Tarrant County Criminal Courts have reopened. The Office of Court Administration published Tarrant County’s approved safety plan on Friday, June 5, giving county officials the green light to get back to business. So what will this mean for defendants, attorneys and visitors? Here’s an overview of the plan and answers to some frequently asked questions.
On Friday, June 5, the Office of Court Administration published Tarrant County’s approved plan for reopening its courts. This plan outlines how the judges in Tarrant County plan on complying with the orders from the Supreme Court and Court of Criminal Appeals. The following key restrictions will be in place:
Friday (Misdemeanor and Felony)
In addition to the widely-published governor’s orders, Texas criminal courts also have to abide by orders issued by the Supreme Court of Texas and the Texas Court of Criminal Appeals, which works closely with the Office of Court Administration (OCA). The OCA is the state agency that provides resources and guidance for state district and county courts in Texas and operates under the direction and supervision of the Texas Supreme Court.
To date, there have been 17 emergency orders regarding the COVID-19 state of disaster by the Supreme Court of Texas. Each of these orders are focused on ensuring the safety of everyone involved in the criminal justice system, including defendants, lawyers, judges, juries, and general public. These orders pushed back court dates back to ensure a reasonable level of safety for all participants.
In order for in-person court business to open back up, the county must submit a COVID-19 operating plan to the OCA detailing how officials plan to keep participants and the public safe from infection. The plan must lay out how it will ensure adequate social distancing, reduce courthouse occupancy, screen courthouse workers and visitors, and comply with state-wide restrictions. Once approved by the OCA, courts can get back to business.
The Office of Court Administration provided a template, which if used, is easily approved. Counties seeking to modify the template or submit their own plan will have to show how their plan meets the requirements set forth by the Supreme Court, Court of Criminal Appeals, and the Office of Court Administration. Tarrant County’s plan wasn’t approved until the first week of June.
Pursuant to the 17th Emergency Order Regarding the Covid-19 State of Disaster, the Supreme Court of Texas prohibits jury trials from being conducted, with limited exception, until at least August 1, 2020. Even when trials resume, expect individuals who are in jail awaiting trial and cases involving child sexual assault allegations to be set before cases involving defendants who are free on bond while awaiting trial.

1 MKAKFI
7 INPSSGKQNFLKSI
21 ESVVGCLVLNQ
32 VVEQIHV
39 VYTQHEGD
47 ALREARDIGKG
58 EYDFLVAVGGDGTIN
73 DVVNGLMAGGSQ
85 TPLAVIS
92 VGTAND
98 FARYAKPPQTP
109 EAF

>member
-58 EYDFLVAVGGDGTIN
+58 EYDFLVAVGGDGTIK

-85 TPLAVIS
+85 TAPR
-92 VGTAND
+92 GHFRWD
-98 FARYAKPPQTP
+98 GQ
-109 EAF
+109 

While courts are undoubtedly eager to get back to some semblance of normalcy, there could still be issues seating a jury after August 1, 2020. If certain segments of the population are restricted from coming to the courthouse because of age or health concerns, challenges may be raised regarding whether the potential jurors represent a fair cross-section of the community. Of course, each individual juror summoned to jury duty will also have to determine if he or she is going to show up or not. While disobeying a jury summons can result in arrest and an order of contempt from the court, it is hard to imagine an elected judge in Tarrant County putting someone in jail, exposing them to the COVID pandemic, if their reason for non-appearance was due to a health concern.
Additionally, the OCA is considering pushing the date back to August 15, 2020.
Yes, grand juries can meet by video conference or in person as long as the social distancing and group size requirements are met. Courts are encouraged to extend the grand jury terms during this time.
As of right now, there’s not a unified plan regarding the way virtual dockets are conducted. One of the challenges of having 20 elected judges, each in charge of their own court, is that it can be challenging to find a consensus. Some courts have attorneys and clients check in for a “Zoom docket.” Others only have clients appear by Zoom if they are set for a plea. Only a limited number of in-custody pleas occur each day.
Yes. The Supreme Court of Texas requires that virtual dockets are streamed online, and the high court strongly suggests the streaming take place through Youtube. You can watch Tarrant County (or any other county) court proceedings live here: http://streams.txcourts.gov/.
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